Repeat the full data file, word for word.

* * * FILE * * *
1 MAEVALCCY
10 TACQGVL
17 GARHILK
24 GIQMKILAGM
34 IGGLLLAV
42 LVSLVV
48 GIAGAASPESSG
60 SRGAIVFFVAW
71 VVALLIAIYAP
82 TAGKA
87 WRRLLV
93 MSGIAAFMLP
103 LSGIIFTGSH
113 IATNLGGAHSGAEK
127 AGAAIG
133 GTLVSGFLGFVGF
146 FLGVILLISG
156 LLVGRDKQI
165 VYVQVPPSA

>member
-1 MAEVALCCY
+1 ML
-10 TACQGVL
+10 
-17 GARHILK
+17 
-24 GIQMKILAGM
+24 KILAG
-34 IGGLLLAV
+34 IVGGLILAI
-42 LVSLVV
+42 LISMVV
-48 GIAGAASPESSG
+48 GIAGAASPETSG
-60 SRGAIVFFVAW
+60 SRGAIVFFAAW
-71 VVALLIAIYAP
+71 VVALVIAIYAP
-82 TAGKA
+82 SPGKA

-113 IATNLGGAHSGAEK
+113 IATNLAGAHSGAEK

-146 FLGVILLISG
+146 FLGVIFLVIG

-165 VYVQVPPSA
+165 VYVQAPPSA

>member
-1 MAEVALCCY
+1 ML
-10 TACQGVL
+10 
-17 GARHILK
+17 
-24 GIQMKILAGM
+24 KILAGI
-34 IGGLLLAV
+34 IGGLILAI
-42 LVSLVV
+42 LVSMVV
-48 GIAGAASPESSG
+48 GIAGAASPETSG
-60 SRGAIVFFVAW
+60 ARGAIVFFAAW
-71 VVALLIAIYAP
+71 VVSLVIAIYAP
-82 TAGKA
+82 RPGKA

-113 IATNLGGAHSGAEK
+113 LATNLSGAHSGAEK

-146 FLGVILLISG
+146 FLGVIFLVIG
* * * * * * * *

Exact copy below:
1 MAEVALCCY
10 TACQGVL
17 GARHILK
24 GIQMKILAGM
34 IGGLLLAV
42 LVSLVV
48 GIAGAASPESSG
60 SRGAIVFFVAW
71 VVALLIAIYAP
82 TAGKA
87 WRRLLV
93 MSGIAAFMLP
103 LSGIIFTGSH
113 IATNLGGAHSGAEK
127 AGAAIG
133 GTLVSGFLGFVGF
146 FLGVILLISG
156 LLVGRDKQI
165 VYVQVPPSA

>member
-1 MAEVALCCY
+1 ML
-10 TACQGVL
+10 
-17 GARHILK
+17 
-24 GIQMKILAGM
+24 KILAG
-34 IGGLLLAV
+34 IVGGLILAI
-42 LVSLVV
+42 LISMVV
-48 GIAGAASPESSG
+48 GIAGAASPETSG
-60 SRGAIVFFVAW
+60 SRGAIVFFAAW
-71 VVALLIAIYAP
+71 VVALVIAIYAP
-82 TAGKA
+82 SPGKA

-113 IATNLGGAHSGAEK
+113 IATNLAGAHSGAEK

-146 FLGVILLISG
+146 FLGVIFLVIG

-165 VYVQVPPSA
+165 VYVQAPPSA

>member
-1 MAEVALCCY
+1 ML
-10 TACQGVL
+10 
-17 GARHILK
+17 
-24 GIQMKILAGM
+24 KILAGI
-34 IGGLLLAV
+34 IGGLILAI
-42 LVSLVV
+42 LVSMVV
-48 GIAGAASPESSG
+48 GIAGAASPETSG
-60 SRGAIVFFVAW
+60 ARGAIVFFAAW
-71 VVALLIAIYAP
+71 VVSLVIAIYAP
-82 TAGKA
+82 RPGKA

-113 IATNLGGAHSGAEK
+113 LATNLSGAHSGAEK

-146 FLGVILLISG
+146 FLGVIFLVIG